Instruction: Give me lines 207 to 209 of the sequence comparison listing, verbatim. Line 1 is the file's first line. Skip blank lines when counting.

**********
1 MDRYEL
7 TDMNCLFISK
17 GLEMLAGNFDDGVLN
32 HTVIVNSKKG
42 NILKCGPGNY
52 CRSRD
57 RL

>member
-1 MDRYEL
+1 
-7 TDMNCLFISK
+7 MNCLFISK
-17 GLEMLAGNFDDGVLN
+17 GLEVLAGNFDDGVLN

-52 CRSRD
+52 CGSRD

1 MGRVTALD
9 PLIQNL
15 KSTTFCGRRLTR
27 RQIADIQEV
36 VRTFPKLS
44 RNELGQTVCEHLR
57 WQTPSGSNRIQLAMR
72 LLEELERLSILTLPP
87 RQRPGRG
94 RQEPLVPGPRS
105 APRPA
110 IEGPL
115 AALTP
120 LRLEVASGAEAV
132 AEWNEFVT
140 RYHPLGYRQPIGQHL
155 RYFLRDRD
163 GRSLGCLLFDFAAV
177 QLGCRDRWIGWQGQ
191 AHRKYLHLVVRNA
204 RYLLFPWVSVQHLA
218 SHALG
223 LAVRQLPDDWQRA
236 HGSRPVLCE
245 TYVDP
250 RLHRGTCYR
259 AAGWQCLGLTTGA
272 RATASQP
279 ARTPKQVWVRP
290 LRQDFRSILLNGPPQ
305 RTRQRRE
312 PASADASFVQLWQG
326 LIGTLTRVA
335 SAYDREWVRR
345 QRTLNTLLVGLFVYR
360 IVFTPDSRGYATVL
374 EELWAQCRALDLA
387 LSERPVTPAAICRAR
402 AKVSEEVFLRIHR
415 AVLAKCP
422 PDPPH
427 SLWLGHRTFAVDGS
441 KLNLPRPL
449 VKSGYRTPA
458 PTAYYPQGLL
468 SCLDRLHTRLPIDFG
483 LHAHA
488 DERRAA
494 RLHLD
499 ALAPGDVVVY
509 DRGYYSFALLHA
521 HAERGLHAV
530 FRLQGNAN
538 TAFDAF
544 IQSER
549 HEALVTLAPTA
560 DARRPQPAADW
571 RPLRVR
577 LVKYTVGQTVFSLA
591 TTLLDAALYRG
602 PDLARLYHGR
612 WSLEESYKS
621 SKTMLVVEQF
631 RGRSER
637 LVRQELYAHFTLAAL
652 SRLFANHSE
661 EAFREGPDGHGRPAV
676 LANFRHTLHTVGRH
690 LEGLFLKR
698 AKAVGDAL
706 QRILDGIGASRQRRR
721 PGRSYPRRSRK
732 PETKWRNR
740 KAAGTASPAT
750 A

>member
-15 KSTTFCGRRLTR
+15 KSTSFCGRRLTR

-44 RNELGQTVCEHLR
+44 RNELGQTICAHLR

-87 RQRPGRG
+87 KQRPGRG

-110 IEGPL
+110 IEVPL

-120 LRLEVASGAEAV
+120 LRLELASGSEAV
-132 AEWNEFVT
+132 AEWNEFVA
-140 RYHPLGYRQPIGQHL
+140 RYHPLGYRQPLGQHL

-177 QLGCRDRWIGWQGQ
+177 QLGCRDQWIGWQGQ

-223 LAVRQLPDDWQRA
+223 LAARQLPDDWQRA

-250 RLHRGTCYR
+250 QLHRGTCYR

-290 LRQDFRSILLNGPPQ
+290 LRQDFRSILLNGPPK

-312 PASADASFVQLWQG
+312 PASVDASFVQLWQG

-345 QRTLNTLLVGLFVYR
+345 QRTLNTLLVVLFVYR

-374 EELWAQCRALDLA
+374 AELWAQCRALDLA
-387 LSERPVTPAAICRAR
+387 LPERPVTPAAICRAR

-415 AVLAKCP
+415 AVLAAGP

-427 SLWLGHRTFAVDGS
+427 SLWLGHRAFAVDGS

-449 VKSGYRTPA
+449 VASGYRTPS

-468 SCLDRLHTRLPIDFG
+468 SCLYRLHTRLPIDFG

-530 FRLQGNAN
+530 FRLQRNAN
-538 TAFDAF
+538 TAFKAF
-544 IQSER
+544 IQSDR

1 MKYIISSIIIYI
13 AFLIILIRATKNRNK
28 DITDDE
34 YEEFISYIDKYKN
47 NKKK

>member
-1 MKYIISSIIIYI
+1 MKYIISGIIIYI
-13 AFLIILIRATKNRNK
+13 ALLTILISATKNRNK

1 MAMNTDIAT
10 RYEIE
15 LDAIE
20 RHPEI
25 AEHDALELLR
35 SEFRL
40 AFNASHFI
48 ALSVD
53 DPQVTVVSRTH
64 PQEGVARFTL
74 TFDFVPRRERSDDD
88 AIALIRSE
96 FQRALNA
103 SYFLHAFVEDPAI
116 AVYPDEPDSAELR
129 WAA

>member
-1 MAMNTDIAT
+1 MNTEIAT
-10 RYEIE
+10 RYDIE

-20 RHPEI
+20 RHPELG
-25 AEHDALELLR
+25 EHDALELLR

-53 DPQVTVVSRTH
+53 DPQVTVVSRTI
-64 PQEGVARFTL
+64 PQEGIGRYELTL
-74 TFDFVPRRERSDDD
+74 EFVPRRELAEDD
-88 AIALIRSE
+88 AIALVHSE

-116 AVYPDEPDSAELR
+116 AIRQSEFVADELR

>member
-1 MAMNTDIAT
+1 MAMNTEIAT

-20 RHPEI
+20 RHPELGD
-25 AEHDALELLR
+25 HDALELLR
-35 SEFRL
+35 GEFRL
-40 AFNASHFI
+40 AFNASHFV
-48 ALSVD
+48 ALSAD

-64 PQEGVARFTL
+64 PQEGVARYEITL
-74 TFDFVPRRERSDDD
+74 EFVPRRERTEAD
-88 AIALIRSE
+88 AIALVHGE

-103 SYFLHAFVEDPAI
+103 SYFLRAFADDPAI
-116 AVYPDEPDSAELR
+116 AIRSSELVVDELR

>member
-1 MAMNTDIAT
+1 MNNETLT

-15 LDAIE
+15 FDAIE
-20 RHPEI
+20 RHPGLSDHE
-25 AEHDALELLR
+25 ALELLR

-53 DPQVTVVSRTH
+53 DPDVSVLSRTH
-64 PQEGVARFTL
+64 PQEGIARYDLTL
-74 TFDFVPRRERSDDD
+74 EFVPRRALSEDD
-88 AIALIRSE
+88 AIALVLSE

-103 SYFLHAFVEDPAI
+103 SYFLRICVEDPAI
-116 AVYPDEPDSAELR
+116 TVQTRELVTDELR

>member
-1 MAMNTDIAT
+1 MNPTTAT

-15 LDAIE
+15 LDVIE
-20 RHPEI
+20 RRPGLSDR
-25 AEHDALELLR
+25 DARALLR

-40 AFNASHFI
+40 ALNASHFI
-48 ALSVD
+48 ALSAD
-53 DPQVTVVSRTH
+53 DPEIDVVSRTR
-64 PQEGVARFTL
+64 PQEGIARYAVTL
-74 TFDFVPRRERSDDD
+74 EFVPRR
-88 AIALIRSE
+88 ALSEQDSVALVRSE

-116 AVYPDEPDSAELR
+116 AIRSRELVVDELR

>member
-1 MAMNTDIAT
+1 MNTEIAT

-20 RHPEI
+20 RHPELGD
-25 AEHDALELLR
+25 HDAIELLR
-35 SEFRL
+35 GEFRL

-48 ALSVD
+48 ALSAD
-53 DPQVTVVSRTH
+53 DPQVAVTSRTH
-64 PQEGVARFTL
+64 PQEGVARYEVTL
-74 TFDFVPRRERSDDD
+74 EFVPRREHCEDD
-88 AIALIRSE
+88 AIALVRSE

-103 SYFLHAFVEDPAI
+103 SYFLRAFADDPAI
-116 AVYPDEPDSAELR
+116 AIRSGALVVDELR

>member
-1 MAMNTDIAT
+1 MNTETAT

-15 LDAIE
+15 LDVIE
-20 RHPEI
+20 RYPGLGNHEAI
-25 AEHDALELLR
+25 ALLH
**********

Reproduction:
+1 MNNETLT

-15 LDAIE
+15 FDAIE